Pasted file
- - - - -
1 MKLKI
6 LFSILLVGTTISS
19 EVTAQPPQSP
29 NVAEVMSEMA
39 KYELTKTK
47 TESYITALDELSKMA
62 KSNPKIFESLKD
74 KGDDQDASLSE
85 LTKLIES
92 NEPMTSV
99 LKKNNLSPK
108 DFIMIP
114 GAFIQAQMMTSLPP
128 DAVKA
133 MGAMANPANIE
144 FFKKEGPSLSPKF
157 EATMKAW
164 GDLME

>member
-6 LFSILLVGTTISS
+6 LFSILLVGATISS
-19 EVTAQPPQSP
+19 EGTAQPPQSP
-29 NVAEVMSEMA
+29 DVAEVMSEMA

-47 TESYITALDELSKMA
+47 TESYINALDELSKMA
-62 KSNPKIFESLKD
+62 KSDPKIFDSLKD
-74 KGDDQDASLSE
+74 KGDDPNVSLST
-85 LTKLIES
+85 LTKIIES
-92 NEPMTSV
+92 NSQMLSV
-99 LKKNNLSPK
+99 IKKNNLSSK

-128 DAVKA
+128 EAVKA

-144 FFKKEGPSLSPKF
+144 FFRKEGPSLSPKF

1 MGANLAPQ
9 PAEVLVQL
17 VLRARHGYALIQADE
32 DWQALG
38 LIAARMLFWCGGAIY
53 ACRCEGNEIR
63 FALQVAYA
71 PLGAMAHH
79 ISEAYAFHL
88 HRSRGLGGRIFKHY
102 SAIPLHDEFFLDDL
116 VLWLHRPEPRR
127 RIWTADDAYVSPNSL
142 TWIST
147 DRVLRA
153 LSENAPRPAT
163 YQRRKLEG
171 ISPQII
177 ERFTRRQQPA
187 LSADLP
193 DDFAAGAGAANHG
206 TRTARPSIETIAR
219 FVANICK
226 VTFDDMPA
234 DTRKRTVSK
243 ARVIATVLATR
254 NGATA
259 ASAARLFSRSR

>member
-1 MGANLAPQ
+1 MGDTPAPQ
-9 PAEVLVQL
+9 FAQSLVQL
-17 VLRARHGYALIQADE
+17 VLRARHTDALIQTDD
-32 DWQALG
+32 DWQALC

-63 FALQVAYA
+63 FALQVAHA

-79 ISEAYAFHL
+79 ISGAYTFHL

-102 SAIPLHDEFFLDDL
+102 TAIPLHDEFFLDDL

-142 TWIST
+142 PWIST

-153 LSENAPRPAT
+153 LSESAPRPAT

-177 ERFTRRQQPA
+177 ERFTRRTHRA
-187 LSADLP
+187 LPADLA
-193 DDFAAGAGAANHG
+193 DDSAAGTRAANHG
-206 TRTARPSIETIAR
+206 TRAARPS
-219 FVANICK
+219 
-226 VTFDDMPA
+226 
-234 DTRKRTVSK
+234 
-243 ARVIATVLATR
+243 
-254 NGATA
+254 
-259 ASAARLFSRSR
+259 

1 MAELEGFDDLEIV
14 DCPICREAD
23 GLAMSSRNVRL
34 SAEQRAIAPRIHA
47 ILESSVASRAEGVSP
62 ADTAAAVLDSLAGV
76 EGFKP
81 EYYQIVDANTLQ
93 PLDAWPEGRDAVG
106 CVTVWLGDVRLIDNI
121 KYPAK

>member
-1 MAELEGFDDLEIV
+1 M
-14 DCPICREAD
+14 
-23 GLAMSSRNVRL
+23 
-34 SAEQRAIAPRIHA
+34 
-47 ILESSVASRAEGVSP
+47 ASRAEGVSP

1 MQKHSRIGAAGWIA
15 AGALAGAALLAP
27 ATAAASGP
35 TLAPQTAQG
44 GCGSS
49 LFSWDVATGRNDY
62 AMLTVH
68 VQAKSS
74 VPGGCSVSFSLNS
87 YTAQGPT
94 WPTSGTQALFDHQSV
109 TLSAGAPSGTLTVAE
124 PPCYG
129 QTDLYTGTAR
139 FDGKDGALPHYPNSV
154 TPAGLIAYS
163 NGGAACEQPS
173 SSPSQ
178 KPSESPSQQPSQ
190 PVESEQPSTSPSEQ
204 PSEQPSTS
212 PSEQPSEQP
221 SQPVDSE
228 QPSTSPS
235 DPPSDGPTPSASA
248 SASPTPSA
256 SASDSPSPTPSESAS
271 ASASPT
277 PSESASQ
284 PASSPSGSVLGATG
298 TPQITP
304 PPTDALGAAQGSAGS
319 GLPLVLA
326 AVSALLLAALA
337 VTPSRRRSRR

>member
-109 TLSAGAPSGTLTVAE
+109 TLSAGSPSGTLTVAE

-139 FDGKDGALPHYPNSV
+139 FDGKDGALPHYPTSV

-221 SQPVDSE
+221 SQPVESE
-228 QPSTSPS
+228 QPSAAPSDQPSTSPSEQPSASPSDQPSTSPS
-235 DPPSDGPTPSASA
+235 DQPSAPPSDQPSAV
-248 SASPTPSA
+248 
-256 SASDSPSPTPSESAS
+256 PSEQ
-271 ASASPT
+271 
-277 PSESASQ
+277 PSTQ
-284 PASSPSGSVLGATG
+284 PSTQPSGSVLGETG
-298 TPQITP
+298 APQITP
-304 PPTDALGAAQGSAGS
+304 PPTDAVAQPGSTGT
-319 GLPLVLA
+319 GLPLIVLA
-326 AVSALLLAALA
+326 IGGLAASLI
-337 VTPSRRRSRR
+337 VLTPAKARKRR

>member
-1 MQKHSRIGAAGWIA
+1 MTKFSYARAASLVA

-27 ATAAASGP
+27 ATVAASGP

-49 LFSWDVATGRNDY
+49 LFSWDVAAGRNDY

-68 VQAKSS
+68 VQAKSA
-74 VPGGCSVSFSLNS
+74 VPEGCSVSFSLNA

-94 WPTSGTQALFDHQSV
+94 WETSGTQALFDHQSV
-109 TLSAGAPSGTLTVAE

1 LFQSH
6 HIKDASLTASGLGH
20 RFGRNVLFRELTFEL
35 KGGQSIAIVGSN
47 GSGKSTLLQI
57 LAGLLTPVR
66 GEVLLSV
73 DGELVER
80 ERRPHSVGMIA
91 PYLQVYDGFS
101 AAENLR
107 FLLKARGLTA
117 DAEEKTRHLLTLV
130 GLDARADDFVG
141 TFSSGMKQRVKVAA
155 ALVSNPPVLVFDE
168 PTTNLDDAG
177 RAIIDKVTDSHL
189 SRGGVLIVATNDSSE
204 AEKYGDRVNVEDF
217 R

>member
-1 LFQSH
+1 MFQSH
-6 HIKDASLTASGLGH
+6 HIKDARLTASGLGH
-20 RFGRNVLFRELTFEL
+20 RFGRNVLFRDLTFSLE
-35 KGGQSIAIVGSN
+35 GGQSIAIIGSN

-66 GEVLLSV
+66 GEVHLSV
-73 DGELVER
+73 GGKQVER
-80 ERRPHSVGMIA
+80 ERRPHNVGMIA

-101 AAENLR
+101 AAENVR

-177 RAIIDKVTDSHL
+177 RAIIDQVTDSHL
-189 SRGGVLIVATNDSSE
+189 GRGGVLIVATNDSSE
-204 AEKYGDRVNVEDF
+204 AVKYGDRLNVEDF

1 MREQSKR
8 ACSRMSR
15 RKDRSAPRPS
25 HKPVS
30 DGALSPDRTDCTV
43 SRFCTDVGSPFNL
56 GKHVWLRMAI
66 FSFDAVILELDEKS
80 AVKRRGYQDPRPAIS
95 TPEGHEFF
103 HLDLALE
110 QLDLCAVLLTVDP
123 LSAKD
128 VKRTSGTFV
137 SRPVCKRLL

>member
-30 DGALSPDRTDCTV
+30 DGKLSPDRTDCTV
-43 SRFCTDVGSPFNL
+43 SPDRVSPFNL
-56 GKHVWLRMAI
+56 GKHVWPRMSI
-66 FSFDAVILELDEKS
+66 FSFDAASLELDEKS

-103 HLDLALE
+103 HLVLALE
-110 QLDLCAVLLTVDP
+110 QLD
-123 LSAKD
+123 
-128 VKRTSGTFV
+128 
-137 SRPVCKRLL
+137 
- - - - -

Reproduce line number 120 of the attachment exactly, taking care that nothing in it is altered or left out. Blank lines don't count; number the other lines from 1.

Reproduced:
>member